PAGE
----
WW1 hero William Fuller to be honoured in Laugharne
The first Welshman to be awarded the Victoria Cross for gallantry in World War One is to be honoured in his home town in Carmarthenshire.
L/Cpl William Fuller rescued a wounded officer under heavy gun fire and also retrieved his rifle.
A paving stone is to be laid in Laugharne in September, 100 years after his act of bravery.
The Boer War veteran also served in the Home Guard in World War Two and died at the age of 90 in 1974.
All 454 VC recipients from the UK in World War One are to be remembered in their home counties.
The first of 16 in Wales was L/Cpl Fuller, who a month after being nominated for the award was seriously injured by shrapnel while dressing a colleague's wound.
After recovering in Swansea he became a recruiting sergeant for the rest of the war.
'For conspicuous gallantry'
On 14 September 1914, L/Cpl William Charles Fuller of the 2nd Battalion Welsh Regiment, was near Chivy-sur-Aisne in France.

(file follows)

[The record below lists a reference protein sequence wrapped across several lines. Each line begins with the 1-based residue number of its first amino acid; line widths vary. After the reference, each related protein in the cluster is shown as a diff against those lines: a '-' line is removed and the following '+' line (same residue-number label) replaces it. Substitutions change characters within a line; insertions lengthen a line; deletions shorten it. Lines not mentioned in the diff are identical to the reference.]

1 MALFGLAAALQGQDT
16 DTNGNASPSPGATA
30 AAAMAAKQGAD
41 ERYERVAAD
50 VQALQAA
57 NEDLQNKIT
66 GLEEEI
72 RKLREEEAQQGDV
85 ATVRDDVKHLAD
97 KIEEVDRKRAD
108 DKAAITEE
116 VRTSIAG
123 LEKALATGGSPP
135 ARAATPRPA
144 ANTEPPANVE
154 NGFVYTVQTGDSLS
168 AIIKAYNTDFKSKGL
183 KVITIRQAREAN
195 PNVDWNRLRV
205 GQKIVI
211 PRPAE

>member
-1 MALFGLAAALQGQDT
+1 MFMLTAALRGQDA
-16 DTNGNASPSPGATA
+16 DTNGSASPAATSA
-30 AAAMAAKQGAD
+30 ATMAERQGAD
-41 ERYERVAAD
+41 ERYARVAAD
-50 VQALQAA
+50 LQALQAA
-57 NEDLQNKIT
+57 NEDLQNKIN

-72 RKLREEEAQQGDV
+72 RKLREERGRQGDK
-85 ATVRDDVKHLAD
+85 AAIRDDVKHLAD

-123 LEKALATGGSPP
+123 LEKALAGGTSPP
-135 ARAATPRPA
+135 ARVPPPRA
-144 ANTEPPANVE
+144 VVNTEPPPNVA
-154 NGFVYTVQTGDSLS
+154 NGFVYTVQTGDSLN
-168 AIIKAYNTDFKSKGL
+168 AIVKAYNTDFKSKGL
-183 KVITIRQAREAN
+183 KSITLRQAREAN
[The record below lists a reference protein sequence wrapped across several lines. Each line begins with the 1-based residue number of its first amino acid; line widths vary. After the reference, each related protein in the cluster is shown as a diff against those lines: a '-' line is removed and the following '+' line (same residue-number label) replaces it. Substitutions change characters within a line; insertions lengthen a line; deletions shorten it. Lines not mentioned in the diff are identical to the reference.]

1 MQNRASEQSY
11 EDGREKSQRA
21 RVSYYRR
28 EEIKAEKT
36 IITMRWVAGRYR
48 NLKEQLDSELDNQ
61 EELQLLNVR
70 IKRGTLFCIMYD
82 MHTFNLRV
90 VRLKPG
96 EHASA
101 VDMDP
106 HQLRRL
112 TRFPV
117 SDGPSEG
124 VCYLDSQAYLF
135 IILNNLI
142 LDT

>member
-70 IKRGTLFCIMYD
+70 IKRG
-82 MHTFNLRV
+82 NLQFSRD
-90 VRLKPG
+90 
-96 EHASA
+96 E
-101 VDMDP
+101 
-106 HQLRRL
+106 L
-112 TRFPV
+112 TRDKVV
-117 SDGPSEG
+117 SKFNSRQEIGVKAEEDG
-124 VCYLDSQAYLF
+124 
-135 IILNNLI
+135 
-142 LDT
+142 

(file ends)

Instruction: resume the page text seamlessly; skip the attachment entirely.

Despite heavy enemy rifle and machine gun fire he advanced to reach the wounded Capt Mark Haggard, nephew of author Rider Haggard, and carry him back to cover.
He carried him around 100 yards to a ridge where he managed to dress the officer's wounds.
L/Cpl Fuller then went back to fetch Capt Haggard's rifle from where he had fallen as he did not want the enemy to get it.
With the help of two others, he managed to get Haggard to the safety of a barn being used as a dressing station.
He remained with Capt Haggard until died later that evening.
His last words to L/Cpl Fuller were "Stick it, Welsh." After the officer died Fuller helped two other wounded officers who had also been brought to the barn.
L/Cpl Fuller received the VC from King George V in 1915.
He had been re-called as a 30-year-old reservist at the start of the war, after serving in south Africa in 1902.
After the war, he ran a fish haulage business in Swansea.
Carmarthenshire council had appealed for L/Cpl Fuller's relatives to come forward to take part in the ceremony and have been delighted with the response.
His great grandson Dean Fuller said: "With everything that's going on in the world, with it now 100 years since World War One started, it's important to remember.
"I was five when he died so I only have a vague memory of him but he didn't talk about it much apparently."
Armed forces champion Councillor Kevin Madge said: "He was a true war hero, there is no greater honour than the Victoria Cross and it is very fitting that a century later Mr Fuller is remembered for his bravery on that day."